Vaginal wetness: what to expect during menopause?

Vaginal wetness tends to be a subject we do not really think about often. It is only when we have an issue with it that we realise its importance in our daily life. We know how hard it can be for you to talk about it. So we are here to tell you all about this condition and when to seek help.

What is vaginal wetness and what does it do?

Vaginal wetness is the daily lubrication produced by the glands on the cervix to keep the tissue moist and elastic. The flow makes its way down through the vagina dragging dead cells –it is the vagina’s cleansing mechanism. Moreover, its pH helps to keep the vagina’s acidity levels, which helps preventing infections such as a yeast infection. During sexual arousal, Bartholin’s glands bring about additional wetness. They are located to each side of the vaginal opening and produce mucus to facilitate intercourse and the female orgasm (Women’s Health Concern, 2020).

Factors that reduce vaginal wetness

There are many variables that come into play regarding regular levels of lubrication. It can become reduced due to some illnesses, hormonal causes, and even medical treatments (NHS, 2017):
  • Menopause.
  • Breastfeeding.
  • Use of oral contraception.
  • Use of medication to treat depression.
  • Cancer treatments.
  • Hysterectomy.
  • Lack of arousal during sexual intercourse.
  • Use of perfumed soap and vaginal douches inside and around the vagina.
  • Diabetes.

Why does menopause decrease vaginal wetness?

Women can experience vaginal dryness during any stage of the menopause. During this time, the body produces less sexual hormones –mainly oestrogen, which regulates mucus production. Moreover, decreased oestrogen levels lead to less elasticity and thickness of the vagina. It can also prompt a swelling of the vaginal walls (ACOG, 2020).

Effects on sex life

Lubrication is a fundamental aspect of sexuality. During arousal, the vagina prepares by lubricating and thus facilitating intercourse. This happens naturally. Vaginal dryness comes about when this mechanism does not unfold (Baxter, n.d.). Dryness can have a domino effect. A woman can grow fearful of sexual relations due to the pain stemming from dryness. Furthermore, vaginal wetness may continue to decrease. In many cases, it can be mistaken for a symptom of a sexually transmitted disease . Additionally, talking to one’s partner about diminished sexual desire due to vaginal dryness may be difficult. In fact, this issue may not only take a toll on sexual health, but emotional health as well (Women’s Health Concern, 2020). Vaginal wetness: what to expect during menopause?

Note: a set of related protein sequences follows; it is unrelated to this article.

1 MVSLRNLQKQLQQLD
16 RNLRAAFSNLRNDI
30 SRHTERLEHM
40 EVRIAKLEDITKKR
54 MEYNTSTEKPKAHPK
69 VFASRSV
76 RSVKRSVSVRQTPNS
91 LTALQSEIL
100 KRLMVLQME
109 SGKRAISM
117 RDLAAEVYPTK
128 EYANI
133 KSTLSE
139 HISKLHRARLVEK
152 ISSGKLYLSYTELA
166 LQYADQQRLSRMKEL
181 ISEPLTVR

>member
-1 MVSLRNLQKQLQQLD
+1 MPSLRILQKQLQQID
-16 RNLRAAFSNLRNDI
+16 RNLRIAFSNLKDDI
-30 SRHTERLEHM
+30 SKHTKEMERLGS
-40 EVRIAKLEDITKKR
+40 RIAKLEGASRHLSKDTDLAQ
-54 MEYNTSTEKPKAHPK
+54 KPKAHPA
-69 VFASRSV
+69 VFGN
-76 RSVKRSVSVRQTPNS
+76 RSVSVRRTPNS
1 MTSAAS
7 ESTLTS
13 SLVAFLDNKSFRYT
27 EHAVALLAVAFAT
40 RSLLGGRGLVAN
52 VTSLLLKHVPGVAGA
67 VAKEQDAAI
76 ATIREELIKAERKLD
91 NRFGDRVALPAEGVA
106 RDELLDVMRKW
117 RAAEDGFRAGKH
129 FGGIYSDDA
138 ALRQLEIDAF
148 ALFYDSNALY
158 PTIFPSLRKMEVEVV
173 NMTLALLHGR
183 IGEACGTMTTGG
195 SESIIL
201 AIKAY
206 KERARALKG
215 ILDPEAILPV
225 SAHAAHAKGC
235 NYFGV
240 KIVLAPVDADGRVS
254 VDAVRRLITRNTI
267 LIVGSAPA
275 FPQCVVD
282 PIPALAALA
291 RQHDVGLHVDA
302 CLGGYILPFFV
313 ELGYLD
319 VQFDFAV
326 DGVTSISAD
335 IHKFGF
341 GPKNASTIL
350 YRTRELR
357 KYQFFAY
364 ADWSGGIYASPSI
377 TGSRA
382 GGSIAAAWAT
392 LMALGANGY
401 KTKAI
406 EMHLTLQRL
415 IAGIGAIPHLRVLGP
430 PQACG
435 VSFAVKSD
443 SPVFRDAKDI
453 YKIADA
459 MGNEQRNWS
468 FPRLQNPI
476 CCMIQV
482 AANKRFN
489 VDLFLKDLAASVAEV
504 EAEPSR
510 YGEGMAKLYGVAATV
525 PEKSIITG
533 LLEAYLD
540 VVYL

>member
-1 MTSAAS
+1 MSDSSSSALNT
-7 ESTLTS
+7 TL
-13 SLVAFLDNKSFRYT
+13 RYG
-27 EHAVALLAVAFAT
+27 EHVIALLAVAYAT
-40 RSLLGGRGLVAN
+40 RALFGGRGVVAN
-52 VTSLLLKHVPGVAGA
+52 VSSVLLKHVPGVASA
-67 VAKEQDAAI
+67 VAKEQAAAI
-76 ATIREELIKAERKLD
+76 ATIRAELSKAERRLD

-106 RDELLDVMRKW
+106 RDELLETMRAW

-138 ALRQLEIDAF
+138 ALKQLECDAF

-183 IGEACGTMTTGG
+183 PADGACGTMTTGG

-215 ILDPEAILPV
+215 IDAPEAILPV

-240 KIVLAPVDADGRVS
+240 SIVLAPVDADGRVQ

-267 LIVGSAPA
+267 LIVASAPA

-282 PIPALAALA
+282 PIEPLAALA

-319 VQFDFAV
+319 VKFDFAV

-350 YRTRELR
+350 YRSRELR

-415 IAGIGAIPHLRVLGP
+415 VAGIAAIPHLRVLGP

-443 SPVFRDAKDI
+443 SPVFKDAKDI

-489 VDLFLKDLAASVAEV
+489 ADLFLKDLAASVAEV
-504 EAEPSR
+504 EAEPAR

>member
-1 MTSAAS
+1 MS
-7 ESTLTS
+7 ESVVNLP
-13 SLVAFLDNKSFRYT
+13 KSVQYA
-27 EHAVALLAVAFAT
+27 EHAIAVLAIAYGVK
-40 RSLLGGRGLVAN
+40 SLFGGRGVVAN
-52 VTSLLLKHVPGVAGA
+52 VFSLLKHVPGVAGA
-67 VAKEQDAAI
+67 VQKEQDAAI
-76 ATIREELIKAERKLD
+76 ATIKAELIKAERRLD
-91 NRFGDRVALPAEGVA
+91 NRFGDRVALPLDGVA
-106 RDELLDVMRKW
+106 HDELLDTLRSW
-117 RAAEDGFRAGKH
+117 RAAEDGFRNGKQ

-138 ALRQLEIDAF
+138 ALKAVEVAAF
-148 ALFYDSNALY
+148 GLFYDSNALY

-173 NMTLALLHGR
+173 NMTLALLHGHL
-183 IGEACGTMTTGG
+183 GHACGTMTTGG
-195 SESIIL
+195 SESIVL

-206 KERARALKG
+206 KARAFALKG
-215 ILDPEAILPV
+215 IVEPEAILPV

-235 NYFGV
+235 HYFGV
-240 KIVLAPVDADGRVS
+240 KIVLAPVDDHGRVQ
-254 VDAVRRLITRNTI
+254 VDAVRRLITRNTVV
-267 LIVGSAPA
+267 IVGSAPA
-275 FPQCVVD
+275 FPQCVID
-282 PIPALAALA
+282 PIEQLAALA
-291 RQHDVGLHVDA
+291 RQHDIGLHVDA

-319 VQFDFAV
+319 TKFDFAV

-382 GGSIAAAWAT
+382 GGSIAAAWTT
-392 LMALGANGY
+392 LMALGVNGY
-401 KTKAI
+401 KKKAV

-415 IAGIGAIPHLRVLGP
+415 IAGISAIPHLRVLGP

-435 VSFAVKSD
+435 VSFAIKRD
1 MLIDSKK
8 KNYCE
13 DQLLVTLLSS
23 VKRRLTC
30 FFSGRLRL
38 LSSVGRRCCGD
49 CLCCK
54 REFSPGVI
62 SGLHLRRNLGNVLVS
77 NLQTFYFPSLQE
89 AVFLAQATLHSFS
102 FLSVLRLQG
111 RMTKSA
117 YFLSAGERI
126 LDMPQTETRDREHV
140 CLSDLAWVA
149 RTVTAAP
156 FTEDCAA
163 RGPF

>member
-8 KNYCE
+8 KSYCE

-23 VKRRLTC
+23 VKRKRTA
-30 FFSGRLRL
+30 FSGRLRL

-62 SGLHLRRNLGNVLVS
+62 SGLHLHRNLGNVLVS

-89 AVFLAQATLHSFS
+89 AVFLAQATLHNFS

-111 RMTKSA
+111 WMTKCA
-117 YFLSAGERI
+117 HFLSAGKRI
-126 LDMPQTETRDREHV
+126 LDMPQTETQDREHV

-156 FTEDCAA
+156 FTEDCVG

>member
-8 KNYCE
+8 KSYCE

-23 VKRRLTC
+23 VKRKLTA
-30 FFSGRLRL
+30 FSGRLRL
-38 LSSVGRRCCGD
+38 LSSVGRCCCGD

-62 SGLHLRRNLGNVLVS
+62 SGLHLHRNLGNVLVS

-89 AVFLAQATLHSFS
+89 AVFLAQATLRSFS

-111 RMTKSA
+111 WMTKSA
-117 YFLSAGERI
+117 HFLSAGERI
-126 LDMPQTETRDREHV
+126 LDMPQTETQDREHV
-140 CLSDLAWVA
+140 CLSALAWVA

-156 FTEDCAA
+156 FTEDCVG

Signs and symptoms of lower vaginal wetness

Some other symptoms that may come along vaginal dryness include (NHS, 2017; Women’s Health Concern, 2020):
  • Pain and itchiness inside and around the vagina.
  • Discomfort or pain during intercourse.
  • A need to urinate more often than usual.
  • Ongoing urinary tract infections.
  • Pain when seating, standing up, walking, and exercising.
  • Increased pain during vaginal examinations.

Recommendations to ease symptoms

If you are experiencing decreased vaginal lubrication, we advise you to (NHS, 2017):
  • Use water-based lubricants before intercourse. You may use inside and around the vagina.
  • Consider using over-the-counter vaginal moisturisers.
  • Avoid vaginal douches for washing. Instead, choose unscented soap around the vagina.
  • Enjoy foreplay during intercourse.
  • Never apply vaseline or lotion inside the vagina.

When to consider seeing a doctor?

If you have tried these remedies and your vaginal dryness does not improve, you should speak to your GP. Also if you have abnormal discharge with a foul odour or experience bleeding during intercourse or sporadically. Never use hormones or other medication without a proper prescription –these may have side effects and may not be useful for every case (NHS, 2017). Undoubtedly, decreased vaginal wetness may affect a woman’s quality of life. It is one of menopause’s most feared symptoms. However, there are options available to treat it. Consult with your doctor if this condition is impacting your daily routine, of if you are experiencing symptoms of infection. References ACOG. (2020). Experiencing Vaginal Dryness? Here’s What You Need to Know. https://www.acog.org/womens-health/experts-and-stories/the-latest/experiencing-vaginal-dryness-heres-what-you-need-to-know#:~:text=After%20and%20around%20the%20time Baxter, R. (S.f.). Why is vaginal lubrication important for women? ISSM. https://www.issm.info/sexual-health-qa/why-is-vaginal-lubrication-important-for-women/#:~:text=For%20women%2C%20vaginal%20lubrication%20is NHS. UK (2017). Vaginal dryness. https://www.nhs.uk/conditions/vaginal-dryness/ Women’s Health Concern. (2020) Vaginal dryness. https://www.womens-health-concern.org/help-and-advice/factsheets/vaginal-dryness/#:~:text=The%20average%20age%20of%20the

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